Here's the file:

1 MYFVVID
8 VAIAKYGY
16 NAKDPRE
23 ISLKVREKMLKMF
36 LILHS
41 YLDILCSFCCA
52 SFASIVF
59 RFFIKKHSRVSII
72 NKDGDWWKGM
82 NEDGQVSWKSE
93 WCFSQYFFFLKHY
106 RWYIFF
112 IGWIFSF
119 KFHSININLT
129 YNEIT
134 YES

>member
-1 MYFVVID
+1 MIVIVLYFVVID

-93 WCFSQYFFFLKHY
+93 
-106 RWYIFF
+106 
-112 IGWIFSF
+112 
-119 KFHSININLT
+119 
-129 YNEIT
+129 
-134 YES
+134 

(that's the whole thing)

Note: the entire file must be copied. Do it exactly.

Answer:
1 MYFVVID
8 VAIAKYGY
16 NAKDPRE
23 ISLKVREKMLKMF
36 LILHS
41 YLDILCSFCCA
52 SFASIVF
59 RFFIKKHSRVSII
72 NKDGDWWKGM
82 NEDGQVSWKSE
93 WCFSQYFFFLKHY
106 RWYIFF
112 IGWIFSF
119 KFHSININLT
129 YNEIT
134 YES

>member
-1 MYFVVID
+1 MIVIVLYFVVID

-93 WCFSQYFFFLKHY
+93 
-106 RWYIFF
+106 
-112 IGWIFSF
+112 
-119 KFHSININLT
+119 
-129 YNEIT
+129 
-134 YES
+134 